President Bola Tinubu is seeking support for the return of democracy to the troubled Niger Republic.
Specifically, the military had seized power in the West African nation some months ago and is yet to bow to pressures from within and outside the continent to return power to democratically elected government.
While regional leaders including Tinubu have been working for a return to democracy, the chairman of the Economic Community of West African States (ECOWAS) and former Lagos State governor wants more partners in doing so.
The condemnation is coming on the heels of revelation by the World Bank that the coup in Niger will likely mount additional pressure on the region’s food markets.
The Bretton Woods Institute disclosed this in its September Food Security update and the bank’s response to the challenges.
The report noted that about 7 million people stand the risk of falling into food insecurity over the coup in Niger and the subsequent sanctions by ECOWAS.
“The coup d’état in Niger might put additional pressure on West African food markets. Against a backdrop of soaring commodity and staple food prices and severe food insecurity affecting 3.3 million people during the lean season, the Nigerien coup d’état puts an additional 7 million people at risk of falling into severe food insecurity.”
“As a response to the coup, the Economic Community of West African States and the West African Economic and Monetary Union have imposed a series of economic and financial sanctions on the country, with implications for the food security of Niger’s population.”
Increase in food insecure people in the region
It noted that in West Africa, the population of people in need of food assistance has risen from 10.7 million in 2019 to almost 40 million in 2022. It attributed the causes of the region’s food insecurity to “civil insecurity and conflict, which have led to forced displacement; climatic shocks; political instability; the consequences of the COVID-19 pandemic; and the war in Ukraine.”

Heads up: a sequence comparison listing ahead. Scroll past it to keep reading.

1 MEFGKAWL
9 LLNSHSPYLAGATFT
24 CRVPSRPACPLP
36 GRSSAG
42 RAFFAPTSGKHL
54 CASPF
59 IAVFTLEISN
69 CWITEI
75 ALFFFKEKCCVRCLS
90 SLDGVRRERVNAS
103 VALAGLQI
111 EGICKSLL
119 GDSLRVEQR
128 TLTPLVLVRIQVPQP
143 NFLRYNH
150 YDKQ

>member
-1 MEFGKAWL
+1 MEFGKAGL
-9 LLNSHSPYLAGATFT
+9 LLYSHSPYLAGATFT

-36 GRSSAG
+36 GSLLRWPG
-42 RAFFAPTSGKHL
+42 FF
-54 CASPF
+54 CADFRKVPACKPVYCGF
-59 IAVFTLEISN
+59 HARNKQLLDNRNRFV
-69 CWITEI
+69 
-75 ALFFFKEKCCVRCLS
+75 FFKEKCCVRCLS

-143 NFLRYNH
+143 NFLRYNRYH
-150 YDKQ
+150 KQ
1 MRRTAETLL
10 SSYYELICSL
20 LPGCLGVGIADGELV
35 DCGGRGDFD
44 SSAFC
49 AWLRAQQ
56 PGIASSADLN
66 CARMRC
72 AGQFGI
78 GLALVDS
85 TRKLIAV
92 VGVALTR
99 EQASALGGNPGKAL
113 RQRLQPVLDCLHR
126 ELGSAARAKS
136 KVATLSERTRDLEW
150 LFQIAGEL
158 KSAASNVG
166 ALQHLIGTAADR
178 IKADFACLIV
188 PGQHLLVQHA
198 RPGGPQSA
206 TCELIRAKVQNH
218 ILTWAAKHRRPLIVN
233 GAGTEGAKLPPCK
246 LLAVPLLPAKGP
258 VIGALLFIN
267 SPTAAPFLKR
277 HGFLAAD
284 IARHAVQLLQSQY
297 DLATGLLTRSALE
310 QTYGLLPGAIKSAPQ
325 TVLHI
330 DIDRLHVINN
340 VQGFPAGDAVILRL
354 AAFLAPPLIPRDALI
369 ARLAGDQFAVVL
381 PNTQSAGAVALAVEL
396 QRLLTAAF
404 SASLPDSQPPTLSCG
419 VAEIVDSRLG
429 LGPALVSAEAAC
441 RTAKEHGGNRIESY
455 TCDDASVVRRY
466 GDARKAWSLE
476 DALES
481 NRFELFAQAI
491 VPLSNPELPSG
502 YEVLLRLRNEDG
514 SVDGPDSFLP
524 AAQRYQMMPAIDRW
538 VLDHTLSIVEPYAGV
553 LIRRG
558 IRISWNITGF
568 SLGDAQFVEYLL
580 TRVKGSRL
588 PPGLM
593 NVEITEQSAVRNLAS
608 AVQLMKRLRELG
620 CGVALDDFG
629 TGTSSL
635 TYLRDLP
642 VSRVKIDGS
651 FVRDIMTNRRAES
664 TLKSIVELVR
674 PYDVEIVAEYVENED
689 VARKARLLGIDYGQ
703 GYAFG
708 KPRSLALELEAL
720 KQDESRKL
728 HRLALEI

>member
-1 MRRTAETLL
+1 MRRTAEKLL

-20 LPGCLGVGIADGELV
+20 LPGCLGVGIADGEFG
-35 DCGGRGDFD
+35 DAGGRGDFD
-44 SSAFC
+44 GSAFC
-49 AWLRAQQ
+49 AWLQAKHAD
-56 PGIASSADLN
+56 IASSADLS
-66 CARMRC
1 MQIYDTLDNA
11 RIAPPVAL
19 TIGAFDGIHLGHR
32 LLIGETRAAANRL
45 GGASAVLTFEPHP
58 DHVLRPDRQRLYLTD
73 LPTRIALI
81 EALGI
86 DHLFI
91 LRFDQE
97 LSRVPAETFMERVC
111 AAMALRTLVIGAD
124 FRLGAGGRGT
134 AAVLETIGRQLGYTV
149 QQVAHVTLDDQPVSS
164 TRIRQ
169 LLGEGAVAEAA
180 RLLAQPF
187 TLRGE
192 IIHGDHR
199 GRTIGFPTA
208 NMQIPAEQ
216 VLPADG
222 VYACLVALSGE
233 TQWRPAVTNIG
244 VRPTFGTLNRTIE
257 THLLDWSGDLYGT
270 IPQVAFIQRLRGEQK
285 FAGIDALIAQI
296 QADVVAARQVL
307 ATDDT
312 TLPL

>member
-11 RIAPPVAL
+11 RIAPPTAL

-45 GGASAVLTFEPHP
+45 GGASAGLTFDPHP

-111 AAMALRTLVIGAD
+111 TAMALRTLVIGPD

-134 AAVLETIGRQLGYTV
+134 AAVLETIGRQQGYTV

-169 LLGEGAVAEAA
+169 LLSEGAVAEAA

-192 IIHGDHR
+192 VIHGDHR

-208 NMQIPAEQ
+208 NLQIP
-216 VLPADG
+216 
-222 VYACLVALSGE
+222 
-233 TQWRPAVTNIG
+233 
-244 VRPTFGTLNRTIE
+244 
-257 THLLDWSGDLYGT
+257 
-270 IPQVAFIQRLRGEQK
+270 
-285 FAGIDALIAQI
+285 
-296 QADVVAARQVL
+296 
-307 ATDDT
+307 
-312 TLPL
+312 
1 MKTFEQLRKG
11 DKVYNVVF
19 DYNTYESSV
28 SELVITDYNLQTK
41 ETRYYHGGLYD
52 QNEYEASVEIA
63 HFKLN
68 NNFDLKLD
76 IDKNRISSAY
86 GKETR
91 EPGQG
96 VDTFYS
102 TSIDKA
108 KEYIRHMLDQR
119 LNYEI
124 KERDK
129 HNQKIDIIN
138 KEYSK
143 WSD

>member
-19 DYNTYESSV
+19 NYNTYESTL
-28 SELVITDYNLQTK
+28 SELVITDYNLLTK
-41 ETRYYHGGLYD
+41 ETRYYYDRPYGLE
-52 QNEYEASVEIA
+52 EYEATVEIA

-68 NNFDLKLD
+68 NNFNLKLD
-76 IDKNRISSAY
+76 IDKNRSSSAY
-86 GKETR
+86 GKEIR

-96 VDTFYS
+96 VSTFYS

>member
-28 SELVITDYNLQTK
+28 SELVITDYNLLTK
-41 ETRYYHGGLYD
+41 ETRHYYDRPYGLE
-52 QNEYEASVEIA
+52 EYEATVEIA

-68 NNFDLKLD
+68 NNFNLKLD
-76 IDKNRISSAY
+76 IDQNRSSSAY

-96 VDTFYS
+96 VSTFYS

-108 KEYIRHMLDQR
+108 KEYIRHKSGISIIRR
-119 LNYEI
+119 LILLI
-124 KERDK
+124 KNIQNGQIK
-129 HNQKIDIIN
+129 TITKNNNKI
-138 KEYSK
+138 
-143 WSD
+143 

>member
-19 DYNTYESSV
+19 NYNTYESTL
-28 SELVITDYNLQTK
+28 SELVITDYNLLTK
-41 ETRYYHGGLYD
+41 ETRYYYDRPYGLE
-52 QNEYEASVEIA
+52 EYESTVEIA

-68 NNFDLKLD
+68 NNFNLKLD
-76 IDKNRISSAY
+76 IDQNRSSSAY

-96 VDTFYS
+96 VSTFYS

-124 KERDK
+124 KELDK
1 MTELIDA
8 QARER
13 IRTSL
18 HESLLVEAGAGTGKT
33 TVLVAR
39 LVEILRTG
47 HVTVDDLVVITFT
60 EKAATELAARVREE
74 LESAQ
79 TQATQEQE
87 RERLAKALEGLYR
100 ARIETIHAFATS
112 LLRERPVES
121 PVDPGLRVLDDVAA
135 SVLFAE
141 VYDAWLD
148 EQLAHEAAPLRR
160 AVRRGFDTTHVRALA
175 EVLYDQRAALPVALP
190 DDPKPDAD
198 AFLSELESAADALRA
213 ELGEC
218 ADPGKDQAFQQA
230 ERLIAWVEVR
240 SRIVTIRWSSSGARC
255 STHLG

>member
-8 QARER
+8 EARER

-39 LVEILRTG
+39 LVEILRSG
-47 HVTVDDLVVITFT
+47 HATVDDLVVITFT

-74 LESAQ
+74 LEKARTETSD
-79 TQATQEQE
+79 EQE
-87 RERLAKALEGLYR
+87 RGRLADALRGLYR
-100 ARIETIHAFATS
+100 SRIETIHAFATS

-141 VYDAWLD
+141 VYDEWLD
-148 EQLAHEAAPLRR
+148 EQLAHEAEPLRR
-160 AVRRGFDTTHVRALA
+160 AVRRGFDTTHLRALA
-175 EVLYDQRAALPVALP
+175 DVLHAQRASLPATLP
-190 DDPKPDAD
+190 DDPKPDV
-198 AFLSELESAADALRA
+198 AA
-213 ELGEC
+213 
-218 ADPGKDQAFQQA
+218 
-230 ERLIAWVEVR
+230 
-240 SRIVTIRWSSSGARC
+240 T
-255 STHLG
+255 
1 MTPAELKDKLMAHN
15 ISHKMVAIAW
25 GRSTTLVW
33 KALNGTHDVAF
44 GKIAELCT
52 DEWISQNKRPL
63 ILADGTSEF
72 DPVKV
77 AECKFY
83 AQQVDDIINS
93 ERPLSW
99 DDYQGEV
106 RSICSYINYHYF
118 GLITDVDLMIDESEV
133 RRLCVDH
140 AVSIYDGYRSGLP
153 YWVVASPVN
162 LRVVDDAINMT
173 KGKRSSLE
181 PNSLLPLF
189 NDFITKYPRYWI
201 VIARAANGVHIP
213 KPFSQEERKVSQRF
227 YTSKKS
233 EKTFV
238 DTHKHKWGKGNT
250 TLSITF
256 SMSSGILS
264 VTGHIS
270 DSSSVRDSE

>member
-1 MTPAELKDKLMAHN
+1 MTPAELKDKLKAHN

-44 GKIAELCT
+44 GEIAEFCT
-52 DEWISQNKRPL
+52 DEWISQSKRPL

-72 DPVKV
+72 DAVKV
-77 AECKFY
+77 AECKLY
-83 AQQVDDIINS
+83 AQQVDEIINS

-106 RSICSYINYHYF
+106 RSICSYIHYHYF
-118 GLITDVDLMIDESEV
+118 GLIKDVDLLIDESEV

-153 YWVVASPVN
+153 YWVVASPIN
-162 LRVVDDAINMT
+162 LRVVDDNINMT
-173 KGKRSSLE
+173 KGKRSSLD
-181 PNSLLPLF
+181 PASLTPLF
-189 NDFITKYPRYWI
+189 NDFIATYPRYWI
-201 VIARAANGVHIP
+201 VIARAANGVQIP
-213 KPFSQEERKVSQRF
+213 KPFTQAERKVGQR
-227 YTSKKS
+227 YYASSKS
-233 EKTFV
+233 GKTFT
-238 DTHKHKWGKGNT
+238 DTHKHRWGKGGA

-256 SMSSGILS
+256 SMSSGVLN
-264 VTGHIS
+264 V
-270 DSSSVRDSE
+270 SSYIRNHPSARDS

The bank projected that food prices including major staple foods will see an increase in the near term on the back of this geopolitical and economic malaise.
“Current food prices of the main staple and imported food products remain higher than during the same period last year.”
World Bank’s response
The bank noted it already has a couple of interventions aimed at boosting food systems in the region. It said,
“The $766 million West Africa Food Systems Resilience Program is working to increase preparedness against food insecurity and improve the resilience of food systems in West Africa.”
“The program is increasing digital advisory services for agriculture and food crisis prevention and management, boosting adaption capacity of agriculture system actors, and investing in regional food market integration and trade to increase food security.”
It also noted there is an extra $345 million under preparation for Togo and Sierra-Leone.
But President Tinubu told the UN General Assembly in New York that: “Regarding Niger, we are negotiating with the military leaders. As Chairman of ECOWAS, I seek to help re-establish democratic governance in a manner that addresses the political and economic challenges confronting that nation, including the violent extremists who seek to foment instability in our region.
“I extend a hand of friendship to all who genuinely support this mission.”
In his Tuesday speech, he reaffirmed that democracy is the best way to guarantee a better society.
Tinubu said “we must affirm democratic governance as the best guarantor of the sovereign will and well-being of the people. Military coups are wrong, as is any tilted civilian political arrangement that perpetuates injustice”.
“The wave crossing parts of Africa does not demonstrate favour towards coups. It is a demand for solutions to perennial problems.”